"No doubt about it—Linn's top-of-the-line Komri loudspeaker is a queer-lookin' duck," says Jonathan Scull as he set up a pair in his listening lair. The claimed frequency response for the Komri extends out to 40kHz. "Why even bother going out that high, where even the most beautiful of women cannot hear?" J-10 explains why.
In his review of the SimAudio Moon P-5 preamplifier and W-5 power amplifier, Kal Rubinson wrote, "something about their aesthetics appealed to me: Canadian ruggedness coupled with a decidedly French panache. I remember that those attributes also characterized the demo's sound, although I can't recall the speakers or the sources involved. At succeeding shows, it gradually dawned on me that the Moon components were the fixed elements in a succession of impressive demos."
Sure, we review a lot of big-bucks equipment in Stereophile, but readers constantly remind us to try the cheaper stuff as well. John Atkinson does exactly that in his review of the Acoustic Energy Aegis One loudspeaker. As JA puts it, "Acoustic Energy has introduced the Aegis One; its price is one-tenth that of the AE1 in its current, Signature guise. Does the Aegis One live up to what its heritage promises? I asked the company's US distributor, Audiophile Systems, to send me a pair so I could find out."
Amplifier of the year? We'll have to wait until the votes are tallied in the December issue, but Paul Bolin reviews the Halcro dm58 monoblock power amplifier and reveals what the fuss is all about. As Bolin notes, "the sheer audacity of Halcro's claims generated much curiosity and interest."
Robert Deutsch says, "There is something special about SETs: a kind of midrange magic, a harmonic rightness that tends to elude other amplifier designs." But how to get more power from a single-ended triode design? In his review of the Air Tight ATM-211 monoblock power amplifier RD discovers one answer.
Last week's Vote! question about vibration control garnered one of the most interesting groups of comments from readers so far. Everything from bicycle tires to bubble wrap is being employed in audiophile homes around the world in an attempt to subdue the dreaded curse of the shakes.
When it comes to power, VTL's Luke Manley is definitely in the "more is better" camp. But when Lonnie Brownell sat down to listen to the VTL ST-85 tube power amplifier, he elected to start with a single amp and go for more power later. Lonnie writes: "How's about I go with just one amplifier for a while? After all, that's what most people would buy, at least at first. Then I can drop in another one and see what that does." But in the end, was one enough? Brownell tells all.
Back in 1985, J. Gordon Holt wrote: "It seems, these days, that many of us audiophiles have become so preoccupied with the minutiae of sound reproduction that we haven't even noticed that it doesn't sound like music any more." He was talking about the obsession with soundstaging and detail at the expense of musical accuracy. In "Getting the Notes Right (Midrange Madness)," he renders his lesson in classic JGH style, observing that "I have played on this old saw in these pages for so many years that it has turned into a dead sawhorse, but somehow the message never seems to get through. There should be no harm done by beating it into the ground a little farther."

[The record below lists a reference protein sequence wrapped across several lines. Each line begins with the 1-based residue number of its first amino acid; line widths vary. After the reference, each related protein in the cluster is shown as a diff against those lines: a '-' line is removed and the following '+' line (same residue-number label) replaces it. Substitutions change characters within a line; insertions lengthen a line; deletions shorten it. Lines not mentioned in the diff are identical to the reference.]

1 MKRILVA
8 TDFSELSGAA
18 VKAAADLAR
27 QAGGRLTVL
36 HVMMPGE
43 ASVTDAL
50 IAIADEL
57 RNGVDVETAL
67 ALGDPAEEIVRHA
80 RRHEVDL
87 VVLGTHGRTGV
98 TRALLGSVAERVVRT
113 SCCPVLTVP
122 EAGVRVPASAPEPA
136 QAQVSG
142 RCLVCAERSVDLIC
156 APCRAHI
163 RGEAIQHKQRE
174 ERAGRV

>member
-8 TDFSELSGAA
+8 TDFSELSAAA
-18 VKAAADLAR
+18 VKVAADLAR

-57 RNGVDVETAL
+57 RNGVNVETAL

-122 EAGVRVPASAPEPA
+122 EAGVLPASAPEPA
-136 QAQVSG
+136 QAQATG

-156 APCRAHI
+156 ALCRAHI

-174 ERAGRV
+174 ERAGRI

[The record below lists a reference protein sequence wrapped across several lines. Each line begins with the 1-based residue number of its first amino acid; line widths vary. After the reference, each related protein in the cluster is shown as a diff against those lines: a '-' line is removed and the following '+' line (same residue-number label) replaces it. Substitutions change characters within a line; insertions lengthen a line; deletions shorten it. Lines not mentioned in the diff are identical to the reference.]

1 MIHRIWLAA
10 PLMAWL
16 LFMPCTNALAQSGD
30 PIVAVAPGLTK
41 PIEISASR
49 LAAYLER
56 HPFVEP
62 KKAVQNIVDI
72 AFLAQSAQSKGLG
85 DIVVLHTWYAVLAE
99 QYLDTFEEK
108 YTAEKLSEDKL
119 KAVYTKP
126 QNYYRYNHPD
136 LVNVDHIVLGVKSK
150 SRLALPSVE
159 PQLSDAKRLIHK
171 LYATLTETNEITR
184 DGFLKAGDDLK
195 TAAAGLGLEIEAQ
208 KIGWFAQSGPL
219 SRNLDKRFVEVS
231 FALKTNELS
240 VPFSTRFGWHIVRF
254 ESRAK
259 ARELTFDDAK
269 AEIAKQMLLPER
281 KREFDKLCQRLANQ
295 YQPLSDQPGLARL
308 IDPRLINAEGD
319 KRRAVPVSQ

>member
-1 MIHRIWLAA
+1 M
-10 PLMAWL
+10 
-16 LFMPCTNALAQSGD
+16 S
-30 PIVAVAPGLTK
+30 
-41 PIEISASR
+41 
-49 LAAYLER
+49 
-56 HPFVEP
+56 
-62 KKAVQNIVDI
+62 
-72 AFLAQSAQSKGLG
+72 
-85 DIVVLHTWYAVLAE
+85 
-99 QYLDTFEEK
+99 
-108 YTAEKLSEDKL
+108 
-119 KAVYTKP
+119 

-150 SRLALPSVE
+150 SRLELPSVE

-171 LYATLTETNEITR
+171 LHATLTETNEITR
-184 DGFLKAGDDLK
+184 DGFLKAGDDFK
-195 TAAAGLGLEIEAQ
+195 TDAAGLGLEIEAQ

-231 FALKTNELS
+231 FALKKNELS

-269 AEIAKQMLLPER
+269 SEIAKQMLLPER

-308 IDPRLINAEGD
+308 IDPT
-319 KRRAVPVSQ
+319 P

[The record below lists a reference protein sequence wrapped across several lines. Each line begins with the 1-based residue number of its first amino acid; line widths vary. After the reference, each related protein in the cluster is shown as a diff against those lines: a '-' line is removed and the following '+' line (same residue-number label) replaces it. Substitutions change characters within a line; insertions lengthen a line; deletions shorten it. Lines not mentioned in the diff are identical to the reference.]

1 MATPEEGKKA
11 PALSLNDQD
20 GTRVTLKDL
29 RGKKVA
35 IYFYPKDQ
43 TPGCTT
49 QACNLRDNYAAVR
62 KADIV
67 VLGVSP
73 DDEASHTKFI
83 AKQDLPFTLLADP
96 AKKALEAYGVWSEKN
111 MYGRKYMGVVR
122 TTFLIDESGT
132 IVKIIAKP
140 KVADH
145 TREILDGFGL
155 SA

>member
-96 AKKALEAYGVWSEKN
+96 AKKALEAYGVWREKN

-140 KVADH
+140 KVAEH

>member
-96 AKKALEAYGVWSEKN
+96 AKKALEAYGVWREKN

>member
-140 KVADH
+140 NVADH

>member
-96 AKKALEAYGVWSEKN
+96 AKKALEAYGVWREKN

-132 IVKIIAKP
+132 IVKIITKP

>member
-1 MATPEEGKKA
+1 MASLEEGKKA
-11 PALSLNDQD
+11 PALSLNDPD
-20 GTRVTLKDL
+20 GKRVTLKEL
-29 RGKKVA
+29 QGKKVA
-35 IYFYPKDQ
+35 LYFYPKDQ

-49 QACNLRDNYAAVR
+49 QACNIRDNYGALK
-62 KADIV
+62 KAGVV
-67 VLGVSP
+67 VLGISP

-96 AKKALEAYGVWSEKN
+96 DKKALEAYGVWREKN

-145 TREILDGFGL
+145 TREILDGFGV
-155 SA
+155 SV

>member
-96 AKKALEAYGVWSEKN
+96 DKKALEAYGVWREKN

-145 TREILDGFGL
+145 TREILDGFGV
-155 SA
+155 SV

As Paul Messenger states in his 2000 review of the Linn Arkiv B phono cartridge, "This Stereophile review is long overdue. Furthermore, this review addresses a complaint often directed against reviews and reviewers: that we rarely spend enough time with a component to gain a properly balanced, long-term perspective."
Chip Stern notes that, "as often as not, it ain't the heat—it's the stupidity. When confronted by the smattering of self-referential dilettantes, acrimonious Internut wannabes, and obsessive-compulsive types who suck the air out of our aural fun-house, I find myself overcome with the desire to program my phaser for Clip." And fire away he does in "Snobs, Slobs, & Marley's Ghost," added to the Archives this week.
Can Jah Atkinson believe his ears? The PS Audio Power Plant P300 touched an audio nerve with JA, who interviewed the designer, Paul McGowan: High-End Survivor, for the May 2000 Stereophile. As a bonus, we include JA's follow-up to Robert Deutsch's review of the P300, also from the May issue.
While doing research for his analysis of the Totem Acoustic Forest loudspeaker, Larry Greenhill uncovered a legacy of great reviews for the company's previous products each ending with a final "but . . ." comment. But . . . does Greenhill discover any killer "buts" with the Forest? He explains in detail.
More from the August issue: Larry Greenhill updates his system with the Mark Levinson No.436 monoblock power amplifier. LG says, "I was concerned when [Mark Levinson] discontinued its entire 300 series of dual-mono amplifiers, but the company reassured me that they had a suitable replacement in the No. 436." Greenhill decides for himself.
A comprehensive set of reviews awaits those interested in learning everything there is to know about the legendary Quad ESL-63 loudspeaker. Writers checking in with analysis, background, and opinion include J. Gordon Holt, Anthony H. Cordesman, Sam Tellig, Martin Colloms, Larry Greenhill, and John Atkinson.
Dick Olsher and various other writers take a spin with the Apogee Stage loudspeaker, whose "resemblance to the rest of the Apogee family is unmistakable" in spite of its small size. But the real story is that, "surprisingly, the sound quality does not take a back seat to its more expensive relatives."